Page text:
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Appraisers, Lenders at Odds Over Proposed FHA Rule

Appraisers, Lenders at Odds Over Proposed FHA RuleHUD proposal would make lenders liable for bad appraisers

March 21, 2003

By SAM GARCIA

A proposed rule by the U.S. Department of Housing and Urban Development (HUD) has lenders and appraisers on opposite sides of the fence.At issue is a proposed rule which HUD says makes lenders strictly accountable for the quality of appraisals on mortgages insured by the Federal Housing Administration (FHA). The rule — which would apply to sponsor lenders, who underwrite loans, and correspondent lenders, who originate loans on behalf of their sponsors — specifically provides that lenders submitting appraisals to HUD that do not meet FHA requirements are subject to the imposition of sanctions by HUD’s Mortgagee Review Board.

HUD said that while most FHA appraisers perform appraisals in accordance with FHA standards, there are some instances in which some lenders tacitly require appraisers to make the value match the sales price to ensure that a mortgage loan closes for the appraiser to obtain additional business. Adding to the madness, HUD says, are fraudulent flipping schemes.

HUD suggests using Automated Valuation Models, reviewing appraisal documentation and performing quality assurance reviews as ways to satisfy FHA requirements.

“Hallelujah, it’s about time,” said a spokesman for the Appraisal Institute in January. “I wish they had done this years ago. This is a direct FHA homebuyer and consumer benefit, and will go a long way toward addressing the problem of inappropriate client pressure on the appraiser.”

“We, as representatives of the entire spectrum of FHA lenders, strongly object to this proposed rule,” read a joint announcement from a coalition of banking and mortgage organizations, including the Mortgage Bankers Association of America (MBA). “We believe that HUD is moving beyond the bounds of accepted business practices and Congressionally delegated authority to implement a rule that may diminish the effectiveness of FHA insurance.”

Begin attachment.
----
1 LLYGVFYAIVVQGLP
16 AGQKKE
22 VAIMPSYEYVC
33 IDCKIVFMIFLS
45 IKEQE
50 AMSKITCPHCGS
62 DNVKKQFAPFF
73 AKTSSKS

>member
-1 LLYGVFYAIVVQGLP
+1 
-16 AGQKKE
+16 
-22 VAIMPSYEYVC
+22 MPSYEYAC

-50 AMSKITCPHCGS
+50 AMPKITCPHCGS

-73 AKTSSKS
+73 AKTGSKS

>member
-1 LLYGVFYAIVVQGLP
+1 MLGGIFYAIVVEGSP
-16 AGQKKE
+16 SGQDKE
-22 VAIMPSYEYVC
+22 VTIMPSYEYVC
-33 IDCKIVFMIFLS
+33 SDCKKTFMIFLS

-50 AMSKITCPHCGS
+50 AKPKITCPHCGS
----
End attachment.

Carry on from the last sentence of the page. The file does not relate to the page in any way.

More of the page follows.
Among the reasons cited in the announcement was that FHA does not have the statutory or regulatory authority to hold lenders equally accountable for appraisals. The announcement suggested that the rule may prompt lenders to seek non-FHA mortgages or increase the costs to borrowers to compensate for this transfer of risk.

“In addition, we recommend that FHA consider imposing additional insurance bonding requirements on appraisers that choose to provide appraisals on FHA loans,” the announcement went on. “The appraisers should also be required to expressly certify that they understand the appraisal will be used in the underwriting of an FHA-insured mortgage loan.”

“Although lenders may bemoan the unfairness of accountability for appraiser misdeeds, HUD’s proposal corrects for the reverse phenomenon of lenders urging appraisers to engage in fraud,” the National Community Reinvestment Coalition (NCRC) wrote to HUD in February. “HUD’s proposal would likewise boost appraiser integrity by holding lenders equally liable for fraudulent appraisals.” NCRC considers itself an advocate of greater fairness and safeguards in U.S. financial systems.


Sam Garcia has been in mortgage lending since 1980, and is publisher of MortgageDaily.com. He also owns and operates CloseNow.com, a real estate portal site.

email: SamGarcia@MortgageDaily.com

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